Residents and businesses in Sayville and other parts of New York may want to know more about whether it’s possible to buy a co-op while rent-stabilized tenants are living there. These cooperatives are a popular form of communal ownership of residential properties. Rent-stabilized homes and apartments may be part of that cooperative; they have occupancy by tenants. This can have an effect on certain property ownership rights.
What are the reasons behind rent-stabilized cooperatives?
In some cities, this protects tenants from sharp rental increases. They have the right to renew their leases if they wish. They cannot be evicted if the landlord wants them out; the landlord must allow lease renewal. The rent-stabilized tenant apartments do not, however, prevent the sale of the cooperative. One may buy or sell shares in cooperative housing.
Selling both stabilized and not rent-stabilized properties
When it comes to selling your shares of this real estate, it does not matter whether the property has rent-stabilized apartments or not. The buyer, however, will inherit the rent-stabilized apartments with tenants and their leases.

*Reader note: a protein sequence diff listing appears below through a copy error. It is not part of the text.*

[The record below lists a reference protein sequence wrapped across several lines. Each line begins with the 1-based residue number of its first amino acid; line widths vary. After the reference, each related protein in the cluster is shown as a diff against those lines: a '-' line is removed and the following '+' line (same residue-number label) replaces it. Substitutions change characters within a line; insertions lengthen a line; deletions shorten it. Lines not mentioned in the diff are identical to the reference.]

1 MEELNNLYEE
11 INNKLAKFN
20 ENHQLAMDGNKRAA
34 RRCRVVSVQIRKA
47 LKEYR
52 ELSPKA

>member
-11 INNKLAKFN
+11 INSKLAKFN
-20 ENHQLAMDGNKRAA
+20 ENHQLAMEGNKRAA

How does a landlord evict rent-stabilized tenants?
Housing laws usually require honoring tenants’ leases. The landlord can renew the leases when they expire. Sometimes, a landlord has rental agreements with the tenants for a long time. After the sale, you must give tenants proper notification to evict them if you plan on living in the rent-stabilized unit that you bought.
Heirs may inherit a tenant’s lease
In some places, tenants of rent-stabilized apartments may be able to pass on their units to their heirs. In New York City, these stabilized housing units may be inheritance assets.
Whether you are buying or selling real estate, you may want to consult with an experienced attorney well-versed in real estate law. They may help with the complex documents and the legalities of real estate matters, including negotiation of buying or selling agreements.